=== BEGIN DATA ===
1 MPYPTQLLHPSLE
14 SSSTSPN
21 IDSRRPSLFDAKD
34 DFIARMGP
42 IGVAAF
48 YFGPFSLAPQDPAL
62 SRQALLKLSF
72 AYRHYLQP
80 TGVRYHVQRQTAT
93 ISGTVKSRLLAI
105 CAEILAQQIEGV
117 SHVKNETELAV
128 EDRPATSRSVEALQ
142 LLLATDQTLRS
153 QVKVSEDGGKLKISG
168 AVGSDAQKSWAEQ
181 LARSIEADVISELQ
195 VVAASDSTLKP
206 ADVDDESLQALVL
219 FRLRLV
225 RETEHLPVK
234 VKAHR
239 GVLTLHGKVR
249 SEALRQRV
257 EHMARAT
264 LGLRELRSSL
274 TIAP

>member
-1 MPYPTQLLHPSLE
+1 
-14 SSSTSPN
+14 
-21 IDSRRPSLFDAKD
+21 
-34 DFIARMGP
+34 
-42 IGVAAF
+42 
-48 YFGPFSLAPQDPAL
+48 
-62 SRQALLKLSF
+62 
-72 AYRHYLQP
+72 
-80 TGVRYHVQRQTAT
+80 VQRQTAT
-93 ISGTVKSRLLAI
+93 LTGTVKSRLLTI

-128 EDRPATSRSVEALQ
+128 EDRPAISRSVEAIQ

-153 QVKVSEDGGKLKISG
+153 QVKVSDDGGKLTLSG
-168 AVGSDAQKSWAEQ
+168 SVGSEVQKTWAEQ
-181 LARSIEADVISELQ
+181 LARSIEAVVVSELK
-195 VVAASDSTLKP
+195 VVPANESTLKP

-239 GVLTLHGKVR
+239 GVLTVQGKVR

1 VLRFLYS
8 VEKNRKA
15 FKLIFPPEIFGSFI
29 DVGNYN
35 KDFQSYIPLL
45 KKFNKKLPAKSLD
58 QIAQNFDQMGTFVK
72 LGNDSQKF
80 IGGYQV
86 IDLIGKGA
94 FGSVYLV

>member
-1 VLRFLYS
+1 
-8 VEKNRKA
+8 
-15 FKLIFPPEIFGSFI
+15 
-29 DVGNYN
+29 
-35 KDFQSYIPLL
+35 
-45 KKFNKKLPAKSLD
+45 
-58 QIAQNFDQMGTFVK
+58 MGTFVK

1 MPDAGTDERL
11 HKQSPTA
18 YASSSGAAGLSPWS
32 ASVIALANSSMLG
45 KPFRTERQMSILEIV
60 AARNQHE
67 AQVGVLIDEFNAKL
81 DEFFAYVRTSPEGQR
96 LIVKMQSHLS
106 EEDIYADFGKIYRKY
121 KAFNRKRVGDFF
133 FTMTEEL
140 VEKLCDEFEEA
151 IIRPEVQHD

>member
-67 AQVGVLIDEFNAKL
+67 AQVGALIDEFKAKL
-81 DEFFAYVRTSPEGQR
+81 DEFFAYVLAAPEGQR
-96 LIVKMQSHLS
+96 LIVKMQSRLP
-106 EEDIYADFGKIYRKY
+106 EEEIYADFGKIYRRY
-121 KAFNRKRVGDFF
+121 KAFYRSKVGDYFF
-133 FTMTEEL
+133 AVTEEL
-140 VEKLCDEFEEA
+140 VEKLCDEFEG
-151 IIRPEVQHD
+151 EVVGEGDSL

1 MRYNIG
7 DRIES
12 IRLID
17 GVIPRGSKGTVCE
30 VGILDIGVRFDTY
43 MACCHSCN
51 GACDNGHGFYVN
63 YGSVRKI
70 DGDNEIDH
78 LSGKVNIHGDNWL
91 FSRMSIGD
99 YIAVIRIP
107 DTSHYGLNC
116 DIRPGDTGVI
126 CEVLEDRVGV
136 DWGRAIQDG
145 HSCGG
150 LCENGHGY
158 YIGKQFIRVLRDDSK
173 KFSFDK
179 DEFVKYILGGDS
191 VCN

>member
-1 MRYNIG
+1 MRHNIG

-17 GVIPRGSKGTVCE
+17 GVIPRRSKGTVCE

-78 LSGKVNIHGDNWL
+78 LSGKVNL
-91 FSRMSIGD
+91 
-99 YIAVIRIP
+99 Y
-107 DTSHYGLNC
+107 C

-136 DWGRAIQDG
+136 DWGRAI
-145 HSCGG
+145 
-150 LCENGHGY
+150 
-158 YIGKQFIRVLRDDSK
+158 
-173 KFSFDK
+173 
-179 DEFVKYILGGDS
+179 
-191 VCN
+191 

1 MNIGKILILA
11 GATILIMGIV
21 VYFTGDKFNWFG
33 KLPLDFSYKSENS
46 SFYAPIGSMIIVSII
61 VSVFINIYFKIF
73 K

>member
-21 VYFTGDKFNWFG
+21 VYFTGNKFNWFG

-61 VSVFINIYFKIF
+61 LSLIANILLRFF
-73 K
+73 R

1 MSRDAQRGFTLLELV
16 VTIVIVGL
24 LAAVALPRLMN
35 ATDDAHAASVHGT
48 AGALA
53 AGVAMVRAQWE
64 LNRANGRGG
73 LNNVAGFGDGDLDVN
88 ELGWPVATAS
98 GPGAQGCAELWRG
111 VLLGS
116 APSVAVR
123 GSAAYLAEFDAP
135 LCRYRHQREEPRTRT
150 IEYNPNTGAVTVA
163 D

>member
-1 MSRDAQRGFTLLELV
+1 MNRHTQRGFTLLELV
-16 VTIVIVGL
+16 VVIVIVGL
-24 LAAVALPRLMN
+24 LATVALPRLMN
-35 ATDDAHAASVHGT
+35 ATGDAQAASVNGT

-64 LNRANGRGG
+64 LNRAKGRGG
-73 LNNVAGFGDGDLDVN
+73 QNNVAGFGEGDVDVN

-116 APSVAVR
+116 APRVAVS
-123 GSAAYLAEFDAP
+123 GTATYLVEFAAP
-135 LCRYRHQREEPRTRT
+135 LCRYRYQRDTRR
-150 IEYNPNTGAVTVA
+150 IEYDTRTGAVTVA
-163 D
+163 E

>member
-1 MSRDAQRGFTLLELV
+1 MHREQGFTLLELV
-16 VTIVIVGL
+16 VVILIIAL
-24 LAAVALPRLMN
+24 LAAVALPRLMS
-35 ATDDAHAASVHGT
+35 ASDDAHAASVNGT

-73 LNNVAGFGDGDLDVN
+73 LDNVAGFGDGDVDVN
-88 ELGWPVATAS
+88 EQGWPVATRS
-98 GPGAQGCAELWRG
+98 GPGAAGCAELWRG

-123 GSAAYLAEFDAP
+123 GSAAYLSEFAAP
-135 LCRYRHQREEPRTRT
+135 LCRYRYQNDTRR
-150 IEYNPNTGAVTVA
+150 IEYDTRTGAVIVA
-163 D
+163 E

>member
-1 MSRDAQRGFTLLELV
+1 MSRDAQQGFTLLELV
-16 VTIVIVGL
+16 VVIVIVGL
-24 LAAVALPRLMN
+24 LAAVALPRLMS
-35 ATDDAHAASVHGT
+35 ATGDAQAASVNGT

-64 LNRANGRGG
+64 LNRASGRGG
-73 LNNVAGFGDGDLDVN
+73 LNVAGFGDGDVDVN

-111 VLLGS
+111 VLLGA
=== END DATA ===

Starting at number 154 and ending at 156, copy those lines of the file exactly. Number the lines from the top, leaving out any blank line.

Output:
+136 DWGRAI
-145 HSCGG
+145 